Feb 11, 2014 1:11 AM by Maddie Garrett
The Paralympics will soon be in the spotlight in Sochi, the games start just two weeks after the Olympics end. The U.S.A. Paralympic Sled Hockey Team is not only very competitive, but many team members are also wounded warriors who served our country.
One of those veterans is Josh Sweeney, and this year is his first time on the Paralympic Team USA, and he's serving as an alternate captain.
"When I'm on the ice I just feel this sense of freedom and movement," said Sweeney. "Being on this team is a huge honor to be able to represent my country."
Sweeney said he never imagined he would be an elite athlete.
"That's what makes it so exciting is that it's not something I ever saw in my future," he said of making the team.
He also didn't know he would lose both of his legs in war. Sweeney served in the Marines. In October 2009, while deployed in Afghanistan, he was injured.
"We were just on a routine patrol, looking for bad guys, and I had stepped on an improvised explosive device that immediately took both my legs," remembered Sweeney.
Sweeney ended up having bilateral amputations. The recovery has been long and difficult.
"I feel like this is something that's happened to me to make me a better individual," said Sweeney of his injury.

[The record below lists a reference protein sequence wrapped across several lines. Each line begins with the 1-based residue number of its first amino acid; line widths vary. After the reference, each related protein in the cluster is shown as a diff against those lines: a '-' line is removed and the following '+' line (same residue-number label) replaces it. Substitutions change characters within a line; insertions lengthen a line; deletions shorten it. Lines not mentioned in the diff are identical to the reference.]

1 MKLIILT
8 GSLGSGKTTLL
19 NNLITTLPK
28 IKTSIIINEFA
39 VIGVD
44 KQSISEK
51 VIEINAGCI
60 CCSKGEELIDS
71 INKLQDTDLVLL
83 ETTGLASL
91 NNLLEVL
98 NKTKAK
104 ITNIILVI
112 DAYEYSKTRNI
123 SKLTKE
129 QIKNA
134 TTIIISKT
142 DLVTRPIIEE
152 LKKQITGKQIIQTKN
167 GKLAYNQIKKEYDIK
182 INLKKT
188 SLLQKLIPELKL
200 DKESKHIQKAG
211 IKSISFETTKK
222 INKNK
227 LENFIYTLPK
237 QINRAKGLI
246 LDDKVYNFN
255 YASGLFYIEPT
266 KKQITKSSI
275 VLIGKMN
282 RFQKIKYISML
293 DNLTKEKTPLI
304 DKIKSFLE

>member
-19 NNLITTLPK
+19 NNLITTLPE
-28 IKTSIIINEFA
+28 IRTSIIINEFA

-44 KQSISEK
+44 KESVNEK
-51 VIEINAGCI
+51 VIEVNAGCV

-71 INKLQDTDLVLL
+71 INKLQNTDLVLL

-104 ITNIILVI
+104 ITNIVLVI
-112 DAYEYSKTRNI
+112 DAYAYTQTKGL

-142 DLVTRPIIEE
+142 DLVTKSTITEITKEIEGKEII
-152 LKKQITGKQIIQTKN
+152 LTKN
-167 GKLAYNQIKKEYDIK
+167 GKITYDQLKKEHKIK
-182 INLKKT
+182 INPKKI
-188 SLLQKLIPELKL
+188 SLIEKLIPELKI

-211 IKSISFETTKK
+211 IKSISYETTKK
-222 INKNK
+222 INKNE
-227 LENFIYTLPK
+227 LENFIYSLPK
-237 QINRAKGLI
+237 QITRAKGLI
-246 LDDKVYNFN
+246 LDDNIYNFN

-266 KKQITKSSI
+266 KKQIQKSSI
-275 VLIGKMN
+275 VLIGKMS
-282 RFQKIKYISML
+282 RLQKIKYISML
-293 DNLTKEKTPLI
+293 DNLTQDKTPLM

Sled hockey has played a big part of his recovery. He enjoyed playing ice hockey as a teenager in high school, but getting back on the ice after getting injured wasn't easy.
"I'm out there barely able to stay up," Sweeney described his first times on the sled.
He said it took a lot of practice, perseverance and a new kind of strength.
"While I'm skating with one hand and handling the puck with the other it can get really tricky, at the same time someone's trying to hit you, knock you off the puck, so it takes a lot of coordination," said Sweeney.
And sled hockey is an intense sport. Playing for Team U.S.A. takes it to a whole new level.
"Being named to the team was huge because it really cemented in all the reasons I had worked so hard over the past three, three and a half years," he said.
And his teammates are more than that, they're fellow wounded warriors and still brothers in the armed forces.
"It's great to have them on the team and it's awesome that we can all come back and represent our country in a new way," said Sweeney.
Sweeney is featured in a PBS documentary, along with the rest of the US Paralympic Sled Hockey Team, called "Ice Warriors." It's set to air on February 24, 2014.
Photo Credit: U.S. Paralympics